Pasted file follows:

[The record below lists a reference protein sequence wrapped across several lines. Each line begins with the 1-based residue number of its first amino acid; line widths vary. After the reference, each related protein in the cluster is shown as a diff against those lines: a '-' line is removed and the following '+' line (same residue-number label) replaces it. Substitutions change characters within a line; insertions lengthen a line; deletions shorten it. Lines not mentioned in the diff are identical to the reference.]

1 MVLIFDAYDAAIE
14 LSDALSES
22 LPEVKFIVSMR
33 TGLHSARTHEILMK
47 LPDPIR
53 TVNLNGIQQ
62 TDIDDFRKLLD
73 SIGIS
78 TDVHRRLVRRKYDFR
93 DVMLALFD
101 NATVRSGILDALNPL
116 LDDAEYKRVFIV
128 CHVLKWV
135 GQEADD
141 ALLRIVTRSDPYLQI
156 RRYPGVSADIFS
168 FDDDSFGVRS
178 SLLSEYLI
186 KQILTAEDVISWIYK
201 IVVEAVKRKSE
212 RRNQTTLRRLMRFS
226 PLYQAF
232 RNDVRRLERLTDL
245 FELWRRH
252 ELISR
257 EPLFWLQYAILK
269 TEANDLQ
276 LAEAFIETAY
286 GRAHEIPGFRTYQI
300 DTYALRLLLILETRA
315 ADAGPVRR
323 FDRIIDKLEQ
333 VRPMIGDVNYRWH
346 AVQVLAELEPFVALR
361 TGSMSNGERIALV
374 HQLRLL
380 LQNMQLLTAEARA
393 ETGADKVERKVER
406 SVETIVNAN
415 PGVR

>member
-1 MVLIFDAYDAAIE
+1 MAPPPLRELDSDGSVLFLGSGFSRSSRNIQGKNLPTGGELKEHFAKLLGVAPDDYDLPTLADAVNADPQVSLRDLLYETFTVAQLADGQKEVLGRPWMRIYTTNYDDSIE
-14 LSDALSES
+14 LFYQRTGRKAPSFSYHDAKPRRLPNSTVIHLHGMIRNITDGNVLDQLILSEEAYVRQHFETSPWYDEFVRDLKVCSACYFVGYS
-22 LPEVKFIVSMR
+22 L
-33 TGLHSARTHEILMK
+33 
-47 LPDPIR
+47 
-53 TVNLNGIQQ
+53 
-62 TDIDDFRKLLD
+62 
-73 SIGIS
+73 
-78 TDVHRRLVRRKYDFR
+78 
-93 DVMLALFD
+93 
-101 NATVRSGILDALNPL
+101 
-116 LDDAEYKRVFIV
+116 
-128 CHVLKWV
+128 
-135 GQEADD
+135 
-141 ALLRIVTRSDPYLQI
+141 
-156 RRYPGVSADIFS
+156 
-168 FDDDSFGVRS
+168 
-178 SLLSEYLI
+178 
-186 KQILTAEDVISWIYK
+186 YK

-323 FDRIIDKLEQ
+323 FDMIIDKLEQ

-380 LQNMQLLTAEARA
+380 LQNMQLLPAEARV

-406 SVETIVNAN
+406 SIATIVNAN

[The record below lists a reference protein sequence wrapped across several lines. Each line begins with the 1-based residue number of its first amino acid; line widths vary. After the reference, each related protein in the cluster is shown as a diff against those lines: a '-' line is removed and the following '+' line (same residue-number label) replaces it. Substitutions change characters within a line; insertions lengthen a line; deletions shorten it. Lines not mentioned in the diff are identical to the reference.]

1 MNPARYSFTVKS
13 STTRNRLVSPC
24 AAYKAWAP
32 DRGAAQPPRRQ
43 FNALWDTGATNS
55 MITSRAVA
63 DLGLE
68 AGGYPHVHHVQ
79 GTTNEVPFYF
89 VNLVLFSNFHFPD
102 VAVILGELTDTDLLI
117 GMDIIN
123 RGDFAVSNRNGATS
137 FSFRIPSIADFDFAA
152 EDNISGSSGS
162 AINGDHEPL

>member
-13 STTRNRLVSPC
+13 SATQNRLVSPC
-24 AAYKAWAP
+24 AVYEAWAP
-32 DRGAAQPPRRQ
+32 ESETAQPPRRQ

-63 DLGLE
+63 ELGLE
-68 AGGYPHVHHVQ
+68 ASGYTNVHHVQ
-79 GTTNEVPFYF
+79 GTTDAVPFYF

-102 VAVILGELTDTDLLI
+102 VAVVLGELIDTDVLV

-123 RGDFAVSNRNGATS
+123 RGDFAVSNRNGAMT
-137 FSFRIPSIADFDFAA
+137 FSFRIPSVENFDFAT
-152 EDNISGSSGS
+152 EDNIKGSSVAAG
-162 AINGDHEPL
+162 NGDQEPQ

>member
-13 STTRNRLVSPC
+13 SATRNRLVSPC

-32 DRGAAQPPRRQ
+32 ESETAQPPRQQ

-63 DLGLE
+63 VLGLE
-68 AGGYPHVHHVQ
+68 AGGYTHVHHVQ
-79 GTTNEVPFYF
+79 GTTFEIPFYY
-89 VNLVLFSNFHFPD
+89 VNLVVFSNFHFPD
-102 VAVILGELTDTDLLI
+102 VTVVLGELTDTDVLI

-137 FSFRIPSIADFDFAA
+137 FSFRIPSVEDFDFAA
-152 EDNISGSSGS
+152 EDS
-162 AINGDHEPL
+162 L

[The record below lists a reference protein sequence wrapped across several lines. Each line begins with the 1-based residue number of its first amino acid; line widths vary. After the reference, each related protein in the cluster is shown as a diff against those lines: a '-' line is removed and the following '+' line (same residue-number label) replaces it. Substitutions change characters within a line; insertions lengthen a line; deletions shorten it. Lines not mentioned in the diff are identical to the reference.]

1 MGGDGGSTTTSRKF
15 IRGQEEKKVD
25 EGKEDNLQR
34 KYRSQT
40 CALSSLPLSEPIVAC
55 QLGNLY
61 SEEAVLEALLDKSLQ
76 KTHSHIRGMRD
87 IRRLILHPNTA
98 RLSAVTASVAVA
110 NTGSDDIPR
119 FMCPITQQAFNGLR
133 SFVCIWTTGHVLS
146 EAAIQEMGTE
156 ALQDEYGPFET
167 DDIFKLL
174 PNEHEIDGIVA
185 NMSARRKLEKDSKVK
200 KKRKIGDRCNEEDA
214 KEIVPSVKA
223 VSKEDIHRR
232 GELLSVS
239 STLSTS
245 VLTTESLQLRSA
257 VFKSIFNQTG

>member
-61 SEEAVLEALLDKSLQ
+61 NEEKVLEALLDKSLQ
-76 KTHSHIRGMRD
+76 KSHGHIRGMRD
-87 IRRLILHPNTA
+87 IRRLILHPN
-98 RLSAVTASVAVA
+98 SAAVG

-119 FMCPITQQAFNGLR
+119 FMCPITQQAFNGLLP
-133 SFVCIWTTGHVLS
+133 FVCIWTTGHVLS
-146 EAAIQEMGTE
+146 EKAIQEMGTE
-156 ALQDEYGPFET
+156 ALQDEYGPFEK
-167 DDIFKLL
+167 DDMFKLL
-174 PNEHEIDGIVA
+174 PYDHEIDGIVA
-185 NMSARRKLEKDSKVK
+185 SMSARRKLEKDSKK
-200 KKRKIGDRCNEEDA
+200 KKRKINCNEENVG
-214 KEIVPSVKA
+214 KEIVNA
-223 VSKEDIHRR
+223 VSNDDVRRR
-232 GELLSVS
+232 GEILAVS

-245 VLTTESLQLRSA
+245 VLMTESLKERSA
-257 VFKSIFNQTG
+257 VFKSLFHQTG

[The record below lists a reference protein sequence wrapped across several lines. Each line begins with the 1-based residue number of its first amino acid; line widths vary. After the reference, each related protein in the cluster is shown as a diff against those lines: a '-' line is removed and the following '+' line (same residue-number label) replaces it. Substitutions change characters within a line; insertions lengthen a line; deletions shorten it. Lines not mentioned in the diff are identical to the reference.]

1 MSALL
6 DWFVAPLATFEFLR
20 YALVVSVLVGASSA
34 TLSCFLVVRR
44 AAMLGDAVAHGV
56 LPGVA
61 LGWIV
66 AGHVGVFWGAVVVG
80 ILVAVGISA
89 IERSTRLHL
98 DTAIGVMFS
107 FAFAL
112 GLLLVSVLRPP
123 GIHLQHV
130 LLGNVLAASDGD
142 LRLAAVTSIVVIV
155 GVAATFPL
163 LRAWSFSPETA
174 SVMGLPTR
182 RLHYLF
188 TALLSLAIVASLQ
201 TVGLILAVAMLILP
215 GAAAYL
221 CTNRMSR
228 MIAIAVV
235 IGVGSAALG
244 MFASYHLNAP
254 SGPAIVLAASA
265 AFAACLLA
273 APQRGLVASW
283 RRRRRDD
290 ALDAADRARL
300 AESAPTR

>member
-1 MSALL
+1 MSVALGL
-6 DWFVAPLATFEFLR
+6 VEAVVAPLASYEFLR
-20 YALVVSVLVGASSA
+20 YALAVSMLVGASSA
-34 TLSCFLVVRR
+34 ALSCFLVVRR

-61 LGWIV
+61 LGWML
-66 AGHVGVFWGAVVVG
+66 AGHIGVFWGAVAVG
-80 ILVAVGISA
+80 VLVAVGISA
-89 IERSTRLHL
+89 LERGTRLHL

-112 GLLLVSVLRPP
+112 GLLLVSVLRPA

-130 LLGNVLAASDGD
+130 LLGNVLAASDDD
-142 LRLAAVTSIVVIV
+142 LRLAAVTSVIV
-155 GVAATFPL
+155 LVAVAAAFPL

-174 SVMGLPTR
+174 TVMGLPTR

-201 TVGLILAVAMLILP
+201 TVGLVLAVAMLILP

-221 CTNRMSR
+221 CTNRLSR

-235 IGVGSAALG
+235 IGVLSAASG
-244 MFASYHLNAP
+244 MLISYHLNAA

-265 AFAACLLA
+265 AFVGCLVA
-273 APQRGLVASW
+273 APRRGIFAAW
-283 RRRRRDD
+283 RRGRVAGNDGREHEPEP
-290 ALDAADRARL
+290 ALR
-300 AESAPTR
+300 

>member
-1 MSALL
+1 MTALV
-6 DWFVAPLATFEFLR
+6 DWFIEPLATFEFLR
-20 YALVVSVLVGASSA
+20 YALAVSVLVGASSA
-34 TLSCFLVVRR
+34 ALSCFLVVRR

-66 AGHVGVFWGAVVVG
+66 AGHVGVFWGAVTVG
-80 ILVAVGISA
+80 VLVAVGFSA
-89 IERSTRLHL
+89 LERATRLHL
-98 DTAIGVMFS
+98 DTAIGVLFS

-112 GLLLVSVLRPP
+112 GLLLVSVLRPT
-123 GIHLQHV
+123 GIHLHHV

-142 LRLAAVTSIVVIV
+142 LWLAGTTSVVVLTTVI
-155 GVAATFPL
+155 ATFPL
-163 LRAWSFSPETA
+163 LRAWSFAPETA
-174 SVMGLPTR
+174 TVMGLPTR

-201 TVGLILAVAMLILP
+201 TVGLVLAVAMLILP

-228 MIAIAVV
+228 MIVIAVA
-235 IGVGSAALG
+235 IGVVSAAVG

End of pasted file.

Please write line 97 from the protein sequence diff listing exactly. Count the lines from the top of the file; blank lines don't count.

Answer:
89 VNLVLFSNFHFPD